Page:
FAQ’s for Students
What is Service-Learning?
It is a teaching method in which students apply course concepts to real-life experiences that meet a community need. This isn't just volunteerism. It is using experiences in your service project as the basis for learning more about the topics being examined in class, while applying class concepts to your service experience.
What exactly are the requirements for a typical Service-Learning project or a Service-Learning course?
It depends on the class and the faculty member, but generally...
- You will do a minimum twenty hours of service (usually a two-hour block weekly for ten weeks)
- You will keep a Service-Learning journal
- You will be encouraged to share how your service relates to the course during class discussions
Where will I be doing my Service-Learning project?
Each class usually offers a selection of service sites. In most classes you can choose to work with a population or issue that most interests you, for instance: children, the elderly, refugees, persons with disabilities, the environment, and others. Many sites can accommodate busy schedules, families, and transportation limitations.
When will I be able to do my service project?
Start your service no later than the 4th week of the semester and allocate a minimum of 2 hours a week per semester. You must contact your site supervisor immediately to plan your first visit. You will establish a regular weekly time for doing your project in consultation with the site supervisor.
What will I be doing for my service project?
The site supervisors will try to match you with a service experience that relates to the class. Many positions will involve working directly with people, although some will involve working with computers or library research, and others may involve outside physical labor. Your site supervisor will make sure you are comfortable and prepared.
What does community service have to do with a college education?
Plenty. Your Service-Learning experience can enhance the learning of college courses - as long as you apply ideas discussed in class to your service experience. There's a lot that can be learned beyond the walls of a classroom. Many employers are looking for skills that Service-Learning can teach, such as: communication skills, cross-cultural skills, critical-thinking skills, group-work skills, career and work skills, and citizenship/community service skills.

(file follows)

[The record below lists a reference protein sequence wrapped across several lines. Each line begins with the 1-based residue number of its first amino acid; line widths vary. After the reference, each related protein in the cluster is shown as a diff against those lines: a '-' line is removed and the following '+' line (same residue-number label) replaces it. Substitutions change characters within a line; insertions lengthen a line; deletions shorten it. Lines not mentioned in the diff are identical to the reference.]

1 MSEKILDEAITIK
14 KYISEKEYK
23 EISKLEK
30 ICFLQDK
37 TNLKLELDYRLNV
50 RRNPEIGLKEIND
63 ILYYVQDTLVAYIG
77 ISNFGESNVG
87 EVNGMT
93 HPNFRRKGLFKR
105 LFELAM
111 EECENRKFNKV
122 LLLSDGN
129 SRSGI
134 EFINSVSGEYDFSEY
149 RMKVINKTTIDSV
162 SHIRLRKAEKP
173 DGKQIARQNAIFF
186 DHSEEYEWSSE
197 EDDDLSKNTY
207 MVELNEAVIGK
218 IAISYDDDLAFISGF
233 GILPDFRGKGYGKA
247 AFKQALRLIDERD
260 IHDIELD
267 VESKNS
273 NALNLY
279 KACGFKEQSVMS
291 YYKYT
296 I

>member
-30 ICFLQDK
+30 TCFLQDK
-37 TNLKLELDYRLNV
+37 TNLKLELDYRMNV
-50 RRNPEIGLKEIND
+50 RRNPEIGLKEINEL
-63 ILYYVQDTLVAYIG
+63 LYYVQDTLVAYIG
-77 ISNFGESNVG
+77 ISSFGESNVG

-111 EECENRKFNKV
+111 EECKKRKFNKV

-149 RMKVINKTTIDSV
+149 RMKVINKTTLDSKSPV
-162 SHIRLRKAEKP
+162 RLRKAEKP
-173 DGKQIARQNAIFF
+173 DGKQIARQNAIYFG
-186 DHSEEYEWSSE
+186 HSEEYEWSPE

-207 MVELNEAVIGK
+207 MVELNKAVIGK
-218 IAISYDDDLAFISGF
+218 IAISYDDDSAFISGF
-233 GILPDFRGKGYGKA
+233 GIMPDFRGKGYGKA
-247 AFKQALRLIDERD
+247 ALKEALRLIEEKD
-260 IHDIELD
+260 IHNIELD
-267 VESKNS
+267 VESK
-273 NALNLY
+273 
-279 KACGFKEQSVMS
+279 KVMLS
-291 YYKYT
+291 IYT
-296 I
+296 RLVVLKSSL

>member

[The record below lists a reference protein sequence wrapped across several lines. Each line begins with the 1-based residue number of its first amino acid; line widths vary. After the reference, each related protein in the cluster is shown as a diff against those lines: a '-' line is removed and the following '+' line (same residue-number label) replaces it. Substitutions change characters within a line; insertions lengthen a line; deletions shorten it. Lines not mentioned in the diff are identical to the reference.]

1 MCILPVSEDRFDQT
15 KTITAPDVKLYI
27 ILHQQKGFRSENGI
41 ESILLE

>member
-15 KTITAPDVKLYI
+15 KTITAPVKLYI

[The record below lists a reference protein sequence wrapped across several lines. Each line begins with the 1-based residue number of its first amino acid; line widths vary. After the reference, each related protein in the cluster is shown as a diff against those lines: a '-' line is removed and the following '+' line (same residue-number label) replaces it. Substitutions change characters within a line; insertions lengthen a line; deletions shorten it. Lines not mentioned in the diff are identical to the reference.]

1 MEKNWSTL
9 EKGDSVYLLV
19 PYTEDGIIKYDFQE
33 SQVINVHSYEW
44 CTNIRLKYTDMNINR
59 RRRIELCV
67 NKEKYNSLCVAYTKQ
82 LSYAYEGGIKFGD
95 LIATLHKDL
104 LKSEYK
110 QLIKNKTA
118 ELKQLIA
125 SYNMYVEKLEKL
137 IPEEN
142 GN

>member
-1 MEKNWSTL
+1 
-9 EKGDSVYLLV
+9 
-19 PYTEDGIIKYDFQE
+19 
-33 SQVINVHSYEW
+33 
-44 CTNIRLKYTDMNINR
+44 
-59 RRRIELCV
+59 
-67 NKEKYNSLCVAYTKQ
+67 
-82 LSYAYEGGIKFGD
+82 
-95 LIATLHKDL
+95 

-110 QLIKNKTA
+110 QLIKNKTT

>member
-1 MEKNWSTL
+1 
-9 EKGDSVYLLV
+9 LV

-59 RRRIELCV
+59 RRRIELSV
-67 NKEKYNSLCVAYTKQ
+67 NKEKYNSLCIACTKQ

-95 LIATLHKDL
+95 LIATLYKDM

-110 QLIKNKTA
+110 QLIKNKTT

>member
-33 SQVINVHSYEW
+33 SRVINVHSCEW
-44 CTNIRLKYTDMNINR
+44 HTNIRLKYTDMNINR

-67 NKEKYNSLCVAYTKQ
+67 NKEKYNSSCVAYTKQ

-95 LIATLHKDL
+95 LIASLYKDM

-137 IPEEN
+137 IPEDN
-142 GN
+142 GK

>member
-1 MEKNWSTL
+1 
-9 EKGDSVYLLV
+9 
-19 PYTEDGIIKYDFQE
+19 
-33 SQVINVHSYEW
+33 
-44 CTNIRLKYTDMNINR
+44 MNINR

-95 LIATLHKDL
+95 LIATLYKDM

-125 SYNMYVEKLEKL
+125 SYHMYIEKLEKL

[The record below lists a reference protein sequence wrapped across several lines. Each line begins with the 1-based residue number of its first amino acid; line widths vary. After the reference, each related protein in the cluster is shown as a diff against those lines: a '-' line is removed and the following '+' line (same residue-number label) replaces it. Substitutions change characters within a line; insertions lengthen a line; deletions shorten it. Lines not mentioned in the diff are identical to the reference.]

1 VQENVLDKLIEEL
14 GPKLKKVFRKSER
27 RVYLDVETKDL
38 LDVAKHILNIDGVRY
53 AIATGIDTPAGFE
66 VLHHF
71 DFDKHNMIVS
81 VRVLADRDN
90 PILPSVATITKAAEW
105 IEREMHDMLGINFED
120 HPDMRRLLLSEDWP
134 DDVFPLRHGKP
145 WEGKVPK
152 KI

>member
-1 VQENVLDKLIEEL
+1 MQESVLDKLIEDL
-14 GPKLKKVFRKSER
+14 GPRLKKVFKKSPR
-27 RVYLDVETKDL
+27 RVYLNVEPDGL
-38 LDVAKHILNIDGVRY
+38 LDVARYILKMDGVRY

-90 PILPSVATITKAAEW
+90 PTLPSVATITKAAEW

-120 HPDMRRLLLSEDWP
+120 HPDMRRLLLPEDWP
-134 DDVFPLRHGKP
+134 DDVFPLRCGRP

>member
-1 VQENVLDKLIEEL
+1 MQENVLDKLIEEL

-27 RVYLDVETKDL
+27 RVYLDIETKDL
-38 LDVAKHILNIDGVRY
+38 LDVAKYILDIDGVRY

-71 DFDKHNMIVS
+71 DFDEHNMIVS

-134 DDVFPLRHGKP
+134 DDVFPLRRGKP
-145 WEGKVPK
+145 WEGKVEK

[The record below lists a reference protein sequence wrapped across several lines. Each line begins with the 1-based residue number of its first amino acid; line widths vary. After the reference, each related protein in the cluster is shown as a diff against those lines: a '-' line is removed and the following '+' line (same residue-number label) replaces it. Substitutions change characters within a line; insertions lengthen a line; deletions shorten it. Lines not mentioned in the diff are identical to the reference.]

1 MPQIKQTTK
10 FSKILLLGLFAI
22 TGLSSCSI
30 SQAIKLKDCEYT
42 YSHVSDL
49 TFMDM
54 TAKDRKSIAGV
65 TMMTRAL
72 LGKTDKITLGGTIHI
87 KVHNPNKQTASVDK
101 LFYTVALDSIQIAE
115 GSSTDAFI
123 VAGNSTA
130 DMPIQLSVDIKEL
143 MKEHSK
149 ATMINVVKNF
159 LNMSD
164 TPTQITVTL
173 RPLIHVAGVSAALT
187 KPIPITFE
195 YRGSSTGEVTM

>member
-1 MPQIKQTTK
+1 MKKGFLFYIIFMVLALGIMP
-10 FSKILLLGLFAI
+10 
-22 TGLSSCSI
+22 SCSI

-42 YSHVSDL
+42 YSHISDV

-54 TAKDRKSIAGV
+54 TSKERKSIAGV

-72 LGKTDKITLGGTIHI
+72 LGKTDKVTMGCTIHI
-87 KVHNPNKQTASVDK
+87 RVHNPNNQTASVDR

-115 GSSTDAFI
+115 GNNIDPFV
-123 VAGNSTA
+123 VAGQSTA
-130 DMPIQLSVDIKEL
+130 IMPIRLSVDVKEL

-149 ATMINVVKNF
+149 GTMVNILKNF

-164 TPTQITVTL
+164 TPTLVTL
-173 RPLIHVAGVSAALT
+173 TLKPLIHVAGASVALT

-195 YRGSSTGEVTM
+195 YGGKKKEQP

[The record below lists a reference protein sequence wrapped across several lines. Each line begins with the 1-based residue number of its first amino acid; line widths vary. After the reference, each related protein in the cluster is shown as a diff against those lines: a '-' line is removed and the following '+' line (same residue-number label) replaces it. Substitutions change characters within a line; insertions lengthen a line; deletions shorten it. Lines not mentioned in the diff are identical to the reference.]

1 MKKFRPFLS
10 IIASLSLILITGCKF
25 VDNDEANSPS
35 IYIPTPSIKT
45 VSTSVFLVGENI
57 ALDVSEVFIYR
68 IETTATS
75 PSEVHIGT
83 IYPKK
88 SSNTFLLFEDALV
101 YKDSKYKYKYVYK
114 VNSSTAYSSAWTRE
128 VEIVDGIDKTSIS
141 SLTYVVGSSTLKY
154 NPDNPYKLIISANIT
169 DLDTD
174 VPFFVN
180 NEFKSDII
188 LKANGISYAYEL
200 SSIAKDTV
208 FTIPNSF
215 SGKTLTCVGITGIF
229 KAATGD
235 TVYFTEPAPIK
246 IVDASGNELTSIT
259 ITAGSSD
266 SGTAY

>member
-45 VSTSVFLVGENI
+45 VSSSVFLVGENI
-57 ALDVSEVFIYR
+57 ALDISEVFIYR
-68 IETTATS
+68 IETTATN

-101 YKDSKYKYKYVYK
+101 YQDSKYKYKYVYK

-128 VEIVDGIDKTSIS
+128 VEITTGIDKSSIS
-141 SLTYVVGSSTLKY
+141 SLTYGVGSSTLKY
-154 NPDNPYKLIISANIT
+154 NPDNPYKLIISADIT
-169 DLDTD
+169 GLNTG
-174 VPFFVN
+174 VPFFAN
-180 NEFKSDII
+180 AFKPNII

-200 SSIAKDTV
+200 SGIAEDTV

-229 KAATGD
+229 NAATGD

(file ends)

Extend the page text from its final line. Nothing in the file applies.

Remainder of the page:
Do you have any advice for a successful experience?
Initiative is important! Contact your site supervisor immediately to schedule your first visit. Be persistent in contacting your site supervisor. Patience is important too! There are ebbs and flows to the work. Some weeks may be hectic, others painfully slow. Learn to roll with the changes.
Be open-minded and try to understand. You'll probably encounter folks who are very different than you. Use this as a learning experience to try to understand where they're coming from. Try to set aside your personal judgments for the moment and really listen to people.
Maintain some boundaries. You're not there to be everyone's best buddy. Personal information (home phone, etc.) is usually best kept to yourself.
Be a student, not an expert. No one expects you to be an expert. They only expect you to be reliable, honest, and respectful.
Give your best effort while you're there. Don't be afraid to seek help from others if you encounter a confusing situation. Be a student and try to learn as much as you can.
Whom do I need to turn in my reflection requirement?
You need to turn in your reflection (essay and/or journal) to your instructor by the time he/she specifies.
If you need to be absent or stop your service, who do you need to notify?
Your site supervisor.
What do I do if the agency does not return your call/email?
If your call/email is not returned within 2 days, call again during business hours. If it is still not returned after 1 week, contact the Center of Service-Learning and Public Service office.
What should I do at the first meeting/interview with the agency?
- Explain your class and its learning goals.
- Discuss about your time commitment, availability, and project deadlines as well as your project’s scope and your ability level.
- Describe your anticipated needs: meeting time, information, regular feedback, evaluation.
- Ask what they need from you: background checks, health tests, training, minimum time commitment.
- Discuss potential risks. Talk about ways to make sure you (and the agency) stay safe.
- Confirm your service plan and responsibilities.
- Fill out the Site Agreement Form, which should be turned in to the Service-Learning office as soon as possible, with your site supervisor.
What if I want to volunteer at a site which is not listed in the Service-Learning directory?
You need to ask your instructor if he/she allows volunteering at that site. Also, you have to inform the Center of Service-Learning and Public Service office to have permission and complete the Community Partners Form which can be picked up at SL office before you start your service there.